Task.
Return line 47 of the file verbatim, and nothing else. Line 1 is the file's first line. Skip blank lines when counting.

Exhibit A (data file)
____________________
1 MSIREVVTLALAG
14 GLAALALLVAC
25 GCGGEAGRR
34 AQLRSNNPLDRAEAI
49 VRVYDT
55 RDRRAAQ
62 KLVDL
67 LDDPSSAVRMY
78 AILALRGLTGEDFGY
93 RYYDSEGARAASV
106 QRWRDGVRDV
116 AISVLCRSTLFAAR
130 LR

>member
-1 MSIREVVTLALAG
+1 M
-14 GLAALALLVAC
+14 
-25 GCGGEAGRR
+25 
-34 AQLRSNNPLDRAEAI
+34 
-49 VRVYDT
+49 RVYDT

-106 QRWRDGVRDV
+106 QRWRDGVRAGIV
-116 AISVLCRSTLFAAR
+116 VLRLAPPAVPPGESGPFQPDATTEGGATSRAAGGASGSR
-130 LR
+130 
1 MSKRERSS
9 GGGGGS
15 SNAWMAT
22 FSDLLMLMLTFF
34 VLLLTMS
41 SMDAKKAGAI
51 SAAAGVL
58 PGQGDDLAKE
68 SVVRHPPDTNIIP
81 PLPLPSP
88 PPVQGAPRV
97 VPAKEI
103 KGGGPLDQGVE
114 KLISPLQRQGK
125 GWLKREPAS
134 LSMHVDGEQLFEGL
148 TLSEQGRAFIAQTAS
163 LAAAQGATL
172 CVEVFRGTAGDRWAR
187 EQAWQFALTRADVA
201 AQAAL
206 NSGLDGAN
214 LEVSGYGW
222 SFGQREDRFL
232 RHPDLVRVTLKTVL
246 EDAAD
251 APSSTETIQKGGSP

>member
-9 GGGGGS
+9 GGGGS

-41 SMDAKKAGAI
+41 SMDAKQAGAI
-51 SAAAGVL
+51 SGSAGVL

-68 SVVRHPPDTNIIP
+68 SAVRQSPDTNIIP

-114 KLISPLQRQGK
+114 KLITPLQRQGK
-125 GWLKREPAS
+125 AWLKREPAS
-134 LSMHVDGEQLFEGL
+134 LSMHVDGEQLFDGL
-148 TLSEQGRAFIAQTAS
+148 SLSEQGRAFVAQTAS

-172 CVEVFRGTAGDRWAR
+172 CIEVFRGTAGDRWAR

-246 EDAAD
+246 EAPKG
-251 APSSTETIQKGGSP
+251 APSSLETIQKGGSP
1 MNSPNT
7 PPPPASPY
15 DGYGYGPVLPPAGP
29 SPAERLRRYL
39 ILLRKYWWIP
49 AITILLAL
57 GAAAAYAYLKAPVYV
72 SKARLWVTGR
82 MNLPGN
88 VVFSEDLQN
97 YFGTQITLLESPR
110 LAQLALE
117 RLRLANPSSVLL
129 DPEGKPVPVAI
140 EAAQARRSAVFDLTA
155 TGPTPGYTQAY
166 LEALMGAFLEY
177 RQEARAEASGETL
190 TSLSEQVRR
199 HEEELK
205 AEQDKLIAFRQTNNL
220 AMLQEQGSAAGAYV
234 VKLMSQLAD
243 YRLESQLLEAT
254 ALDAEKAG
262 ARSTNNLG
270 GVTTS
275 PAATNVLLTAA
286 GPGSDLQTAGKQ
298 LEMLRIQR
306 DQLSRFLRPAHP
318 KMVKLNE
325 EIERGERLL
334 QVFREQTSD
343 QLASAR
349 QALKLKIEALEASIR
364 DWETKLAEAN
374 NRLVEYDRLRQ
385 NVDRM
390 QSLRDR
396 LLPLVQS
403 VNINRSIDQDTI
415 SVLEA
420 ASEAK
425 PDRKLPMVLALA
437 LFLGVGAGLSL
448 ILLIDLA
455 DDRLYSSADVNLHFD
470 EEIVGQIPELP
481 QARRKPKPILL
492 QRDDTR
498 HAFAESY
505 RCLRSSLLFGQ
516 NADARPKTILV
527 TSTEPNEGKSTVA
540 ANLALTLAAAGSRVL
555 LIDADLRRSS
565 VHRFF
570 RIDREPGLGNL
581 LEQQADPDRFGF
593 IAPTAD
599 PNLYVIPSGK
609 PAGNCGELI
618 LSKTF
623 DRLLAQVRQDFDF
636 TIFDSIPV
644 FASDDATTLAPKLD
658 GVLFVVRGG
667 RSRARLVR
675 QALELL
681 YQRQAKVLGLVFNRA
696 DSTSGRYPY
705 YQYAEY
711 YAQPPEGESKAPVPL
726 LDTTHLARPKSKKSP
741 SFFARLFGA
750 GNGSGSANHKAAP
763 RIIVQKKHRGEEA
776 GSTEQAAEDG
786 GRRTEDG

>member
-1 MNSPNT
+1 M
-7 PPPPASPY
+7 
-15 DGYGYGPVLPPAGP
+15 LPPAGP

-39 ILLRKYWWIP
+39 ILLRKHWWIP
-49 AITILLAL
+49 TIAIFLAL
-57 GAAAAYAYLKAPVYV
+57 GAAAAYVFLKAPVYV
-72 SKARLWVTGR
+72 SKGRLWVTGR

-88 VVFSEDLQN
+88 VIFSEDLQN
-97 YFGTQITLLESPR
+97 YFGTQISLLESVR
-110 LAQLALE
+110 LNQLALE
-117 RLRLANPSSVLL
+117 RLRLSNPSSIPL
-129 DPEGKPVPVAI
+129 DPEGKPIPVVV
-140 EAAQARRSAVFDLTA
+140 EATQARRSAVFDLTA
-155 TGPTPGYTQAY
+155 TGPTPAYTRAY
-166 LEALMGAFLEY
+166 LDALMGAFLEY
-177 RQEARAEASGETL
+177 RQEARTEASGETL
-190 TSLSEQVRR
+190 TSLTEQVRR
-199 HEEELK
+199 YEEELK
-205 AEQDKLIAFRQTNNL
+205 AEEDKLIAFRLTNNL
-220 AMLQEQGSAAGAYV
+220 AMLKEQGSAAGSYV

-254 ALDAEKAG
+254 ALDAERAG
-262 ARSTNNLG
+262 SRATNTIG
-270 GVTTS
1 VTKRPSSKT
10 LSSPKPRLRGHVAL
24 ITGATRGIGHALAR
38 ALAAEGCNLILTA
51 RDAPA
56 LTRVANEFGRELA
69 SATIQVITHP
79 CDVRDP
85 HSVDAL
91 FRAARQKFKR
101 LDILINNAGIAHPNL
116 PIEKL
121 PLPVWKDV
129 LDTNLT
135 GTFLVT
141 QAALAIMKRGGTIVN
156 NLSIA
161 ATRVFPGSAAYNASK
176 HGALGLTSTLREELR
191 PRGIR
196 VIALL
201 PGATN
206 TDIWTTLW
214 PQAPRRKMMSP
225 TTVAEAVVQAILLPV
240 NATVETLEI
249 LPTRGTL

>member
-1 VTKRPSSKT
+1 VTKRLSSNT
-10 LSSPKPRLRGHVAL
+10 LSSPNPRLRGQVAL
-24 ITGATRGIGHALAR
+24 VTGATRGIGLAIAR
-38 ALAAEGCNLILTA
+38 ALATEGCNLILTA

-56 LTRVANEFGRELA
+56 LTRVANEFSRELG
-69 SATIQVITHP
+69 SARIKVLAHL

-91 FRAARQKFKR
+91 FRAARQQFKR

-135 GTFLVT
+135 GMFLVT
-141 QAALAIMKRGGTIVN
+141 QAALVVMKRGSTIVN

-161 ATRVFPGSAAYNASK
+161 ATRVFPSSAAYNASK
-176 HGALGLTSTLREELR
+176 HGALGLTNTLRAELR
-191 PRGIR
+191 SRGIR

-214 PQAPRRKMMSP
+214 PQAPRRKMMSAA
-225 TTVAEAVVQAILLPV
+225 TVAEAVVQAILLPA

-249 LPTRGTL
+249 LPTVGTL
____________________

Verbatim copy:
148 TLSEQGRAFIAQTAS